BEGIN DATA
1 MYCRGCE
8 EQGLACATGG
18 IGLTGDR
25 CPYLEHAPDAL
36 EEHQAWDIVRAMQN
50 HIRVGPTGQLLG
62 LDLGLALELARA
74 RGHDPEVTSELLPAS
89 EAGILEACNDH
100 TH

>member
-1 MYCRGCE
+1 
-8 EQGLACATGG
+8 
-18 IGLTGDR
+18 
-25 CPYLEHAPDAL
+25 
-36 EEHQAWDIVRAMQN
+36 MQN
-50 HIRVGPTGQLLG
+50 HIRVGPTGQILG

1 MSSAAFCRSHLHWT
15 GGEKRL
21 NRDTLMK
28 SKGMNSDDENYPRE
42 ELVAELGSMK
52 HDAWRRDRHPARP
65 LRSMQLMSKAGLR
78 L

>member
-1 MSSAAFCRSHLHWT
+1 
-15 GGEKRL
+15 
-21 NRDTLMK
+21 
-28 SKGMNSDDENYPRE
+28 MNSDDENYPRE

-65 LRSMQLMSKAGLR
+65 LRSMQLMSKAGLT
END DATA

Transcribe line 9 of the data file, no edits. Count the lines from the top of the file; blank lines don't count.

89 EAGILEACNDH